Tennessee is the latest state to grapple with delta-8 THC as lawmakers consider new legislation that would outlaw products containing the cannabis compound.

House Bill 1927, sponsored by Rep. William Lamberth, R-Portland, aims to regulate delta-8 by making it illegal except when present in trace-level concentrations, according to WBIR.

Delta-8 products are currently legal to sell and consume in Tennessee since the compound is produced from hemp, the news outlet reported, but lawmakers have expressed concern about the lack of regulations governing delta-8 THC in the state.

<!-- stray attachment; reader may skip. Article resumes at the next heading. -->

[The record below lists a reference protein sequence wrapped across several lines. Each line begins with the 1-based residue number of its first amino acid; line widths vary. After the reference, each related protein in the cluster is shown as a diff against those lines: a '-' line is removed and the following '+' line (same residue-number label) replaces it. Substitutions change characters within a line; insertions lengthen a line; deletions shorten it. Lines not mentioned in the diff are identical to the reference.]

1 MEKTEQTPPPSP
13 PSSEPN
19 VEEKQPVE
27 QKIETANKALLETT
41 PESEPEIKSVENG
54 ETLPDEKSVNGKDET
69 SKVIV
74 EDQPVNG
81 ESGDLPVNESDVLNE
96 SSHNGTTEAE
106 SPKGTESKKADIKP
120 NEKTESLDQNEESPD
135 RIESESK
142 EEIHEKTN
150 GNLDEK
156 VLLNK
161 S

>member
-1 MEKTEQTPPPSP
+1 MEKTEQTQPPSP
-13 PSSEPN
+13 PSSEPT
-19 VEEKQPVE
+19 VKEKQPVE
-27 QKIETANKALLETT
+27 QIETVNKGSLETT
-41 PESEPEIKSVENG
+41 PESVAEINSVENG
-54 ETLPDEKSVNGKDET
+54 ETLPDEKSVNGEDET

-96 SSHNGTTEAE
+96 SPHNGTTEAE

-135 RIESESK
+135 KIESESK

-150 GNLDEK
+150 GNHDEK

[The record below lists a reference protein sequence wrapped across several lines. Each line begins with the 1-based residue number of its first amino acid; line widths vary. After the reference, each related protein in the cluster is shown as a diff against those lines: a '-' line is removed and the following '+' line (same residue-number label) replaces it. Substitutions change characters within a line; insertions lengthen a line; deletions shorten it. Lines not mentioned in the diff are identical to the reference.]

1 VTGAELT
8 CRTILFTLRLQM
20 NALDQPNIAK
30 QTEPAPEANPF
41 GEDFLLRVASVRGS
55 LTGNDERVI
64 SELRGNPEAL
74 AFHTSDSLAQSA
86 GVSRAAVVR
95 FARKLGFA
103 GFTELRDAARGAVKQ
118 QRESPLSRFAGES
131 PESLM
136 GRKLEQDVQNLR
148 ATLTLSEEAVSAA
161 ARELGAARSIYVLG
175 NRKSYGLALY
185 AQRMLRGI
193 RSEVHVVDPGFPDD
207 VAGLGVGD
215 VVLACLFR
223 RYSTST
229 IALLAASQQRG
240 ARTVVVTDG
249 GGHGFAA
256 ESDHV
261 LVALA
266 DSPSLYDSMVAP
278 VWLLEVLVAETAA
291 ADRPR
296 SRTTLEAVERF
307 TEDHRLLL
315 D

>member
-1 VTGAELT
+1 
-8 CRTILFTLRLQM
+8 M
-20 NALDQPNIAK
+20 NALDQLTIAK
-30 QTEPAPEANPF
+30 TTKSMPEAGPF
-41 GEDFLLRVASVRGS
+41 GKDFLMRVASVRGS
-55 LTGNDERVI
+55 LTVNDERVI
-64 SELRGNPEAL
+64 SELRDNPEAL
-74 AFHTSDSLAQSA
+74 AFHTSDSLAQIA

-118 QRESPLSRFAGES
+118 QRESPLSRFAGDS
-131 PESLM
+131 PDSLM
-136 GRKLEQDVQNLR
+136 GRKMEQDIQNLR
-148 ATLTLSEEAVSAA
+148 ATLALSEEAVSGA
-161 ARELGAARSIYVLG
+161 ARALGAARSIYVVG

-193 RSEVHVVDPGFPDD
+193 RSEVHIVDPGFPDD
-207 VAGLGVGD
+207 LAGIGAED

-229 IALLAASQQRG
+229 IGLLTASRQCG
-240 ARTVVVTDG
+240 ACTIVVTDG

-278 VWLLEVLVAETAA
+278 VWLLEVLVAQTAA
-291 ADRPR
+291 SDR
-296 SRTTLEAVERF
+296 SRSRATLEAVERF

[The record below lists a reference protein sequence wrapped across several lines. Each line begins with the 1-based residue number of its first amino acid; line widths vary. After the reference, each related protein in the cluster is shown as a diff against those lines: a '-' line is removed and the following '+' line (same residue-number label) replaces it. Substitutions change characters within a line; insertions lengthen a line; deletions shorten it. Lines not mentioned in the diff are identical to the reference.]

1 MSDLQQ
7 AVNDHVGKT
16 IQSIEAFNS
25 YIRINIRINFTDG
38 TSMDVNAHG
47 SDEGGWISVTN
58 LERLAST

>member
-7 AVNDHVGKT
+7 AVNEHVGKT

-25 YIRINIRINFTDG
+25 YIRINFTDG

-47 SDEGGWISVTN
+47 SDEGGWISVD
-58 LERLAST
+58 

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H.B. 1927 has already been amended to include other hemp-derived THCs, including delta-9 and -10, as well as the derivative hexahydrocannabinol (HHC), WBIR reported.


The legislation excludes non-THC hemp byproducts, such as CBD, according to the news outlet.

H.B. 1927 essentially calls for redefining “marijuana,” which remains illegal in Tennessee for both medical and adult-use purposes, to include hemp and hemp products that contain a cannabinoid other than delta-9 THC in concentrations of more than 0.1%, as well as products that contain more than 0.3% delta-9 THC on a dry-weight basis, WBIR reported.

Lawmakers have said that the state would lose an estimated $3 million in revenue when these products are banned from store shelves, according to the news outlet. They have also indicated that the legislation would likely lead to an increase in felony arrests and incarceration expenses, WBIR reported.

The House Government Operations Committee has scheduled an April 25 hearing to discuss H.B. 1927.